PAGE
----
The new dry dock at the western end of the new Western Docks was opened by King George V in July 1933, and named in his honour. It was the largest dry dock in the world at that time, being built to accommodate the 1000-feet long passenger liners that were then being brought into service.

In 1952 the dock's management decided to build a new passenger/cargo terminal for the Union-Castle ships at berth 102 of the Western Docks, the original buildings on the site being destroyed during the war. The new two-storey building had a passenger waiting hall at the eastern end of the ground floor with cargo space at the western side. The whole of the upper floor was used for cargo storage. The new building was opened in January 1956. The building still stands although it is no longer used as a passenger terminal.

The new British Transport Commission cold store at berth 108 of the Western Docks was opened in May 1958. It replaced the old cold store at berth 40 in the Eastern Docks which was destroyed during the Blitz in 1940. The first ship to use the new store was the Blue Star Line's Brisbane Star, bringing a cargo of meat, butter and fruit from New Zealand.

In 1960 a new passenger terminal for P&O ships, particularly the Canberra and the Oriana, was opened at berths 105/6 of the Western Docks. The new building was situated between the cargo sheds at berths 105 and 106 and replaced a smaller passenger hall built when the Western Docks were opened. The new building was opened by Field Marshall Viscount Slim on 29th November 1960. This facility has been gradually improved and has been renamed the Mayflower Terminal.
A third passenger terminal, the City Cruise Terminal, was opened at berth 101 in 2003.

The Mulberry Grain Terminal at berth 107 and the Canary Fruit Terminal at berth 103-104 were both opened in the 1990s.

In 1962 the Rochdale Committee, which had been set up to look at the future of British ports, deemed that Southampton was suitable for development as a container port. Consequently, plans were drawn up in 1965 to build new facilities for the container trade. The plans involved extending the Western Docks by building additional quays between King George V drydock and Redbridge. The first phase, a 900 feet quay, which became berth 201, was opened for business in October 1968. This quay was then extended by another 900 feet, creating berth 202. Since 1986 berths 201-202 have been used mainly for vehicle traffic. As more and more container companies selected Southampton as their main UK port, further quays (203-207) were built to the west.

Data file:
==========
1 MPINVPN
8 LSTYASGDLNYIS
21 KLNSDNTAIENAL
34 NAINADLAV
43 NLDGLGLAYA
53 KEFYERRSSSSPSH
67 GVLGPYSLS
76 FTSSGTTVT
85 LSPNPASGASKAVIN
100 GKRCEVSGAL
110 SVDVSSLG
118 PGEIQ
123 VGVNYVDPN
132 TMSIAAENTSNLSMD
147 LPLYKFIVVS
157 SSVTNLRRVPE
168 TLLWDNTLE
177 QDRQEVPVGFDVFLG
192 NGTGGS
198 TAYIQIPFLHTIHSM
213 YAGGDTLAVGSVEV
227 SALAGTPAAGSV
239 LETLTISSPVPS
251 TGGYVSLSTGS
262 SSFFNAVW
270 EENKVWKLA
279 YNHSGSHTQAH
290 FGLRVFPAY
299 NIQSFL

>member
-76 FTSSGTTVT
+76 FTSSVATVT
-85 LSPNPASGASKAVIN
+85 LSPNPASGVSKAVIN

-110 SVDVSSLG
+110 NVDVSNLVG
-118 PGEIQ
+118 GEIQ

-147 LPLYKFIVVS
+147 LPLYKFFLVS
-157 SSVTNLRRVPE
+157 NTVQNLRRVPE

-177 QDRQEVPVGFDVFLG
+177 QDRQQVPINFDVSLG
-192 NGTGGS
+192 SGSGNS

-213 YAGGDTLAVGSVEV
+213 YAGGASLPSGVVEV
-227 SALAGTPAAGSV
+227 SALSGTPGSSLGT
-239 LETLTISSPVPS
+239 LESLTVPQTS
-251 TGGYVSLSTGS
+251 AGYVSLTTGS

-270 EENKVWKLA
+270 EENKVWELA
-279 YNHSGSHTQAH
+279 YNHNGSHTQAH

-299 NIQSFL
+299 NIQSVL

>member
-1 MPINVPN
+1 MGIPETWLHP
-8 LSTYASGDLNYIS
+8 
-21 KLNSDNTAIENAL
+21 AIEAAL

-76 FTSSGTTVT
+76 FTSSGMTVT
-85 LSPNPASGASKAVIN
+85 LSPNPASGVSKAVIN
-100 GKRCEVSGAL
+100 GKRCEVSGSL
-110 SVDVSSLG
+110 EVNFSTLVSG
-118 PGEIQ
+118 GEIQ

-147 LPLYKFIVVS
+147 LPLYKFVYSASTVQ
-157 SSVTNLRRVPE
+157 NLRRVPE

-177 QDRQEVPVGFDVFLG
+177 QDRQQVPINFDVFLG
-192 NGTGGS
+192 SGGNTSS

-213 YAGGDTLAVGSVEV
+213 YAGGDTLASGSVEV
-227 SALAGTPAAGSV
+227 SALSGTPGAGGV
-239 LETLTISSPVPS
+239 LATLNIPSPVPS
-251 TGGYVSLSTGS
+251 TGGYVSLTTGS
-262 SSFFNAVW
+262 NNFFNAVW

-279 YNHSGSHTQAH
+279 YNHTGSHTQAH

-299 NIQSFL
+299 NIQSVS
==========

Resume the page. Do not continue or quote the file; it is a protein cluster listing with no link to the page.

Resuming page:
1. Southampton Docks: Laying the Foundation Stone

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A contemporary engraving of the ceremony on 12 October, 1838

2. The Inner and Outer Docks

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A contemporary engraving published by Newman & Co. showing the Inner and Outer Docks, c.1860.

3. Southampton Docks, 1902

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An aerial photograph of the eastern docks at the beginning of the
twentieth century.

Ocean Terminal

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A front view of the terminal from 1950.

4. Western Docks

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The Western Docks under construction.
Photograph, c.1932.

Union Castle Terminal, Western Docks

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On the wall of the passenger waiting hall was this mural, painted by John Hutton. It was based on a 16th century poem "The Lusiads" by Portuguese poet Camoens. It tells the story of the voyage of Vasco Da Gama round the Cape of Good Hope to India in 1497.
Photograph, 1956

Further reading:

150 Years of Southampton Docks, by Bert Moody. (HS/pb)
Southampton (Docks and Ports:1), by David L. Williams. (HS/pb)
Maritime Southampton, by Alastair Arnott. (HS/pb)
Story of Southampton Docks, by Mike Roussel. (HS/pb)
A Tale of Two Ports, by John Hovey. (HS/pb)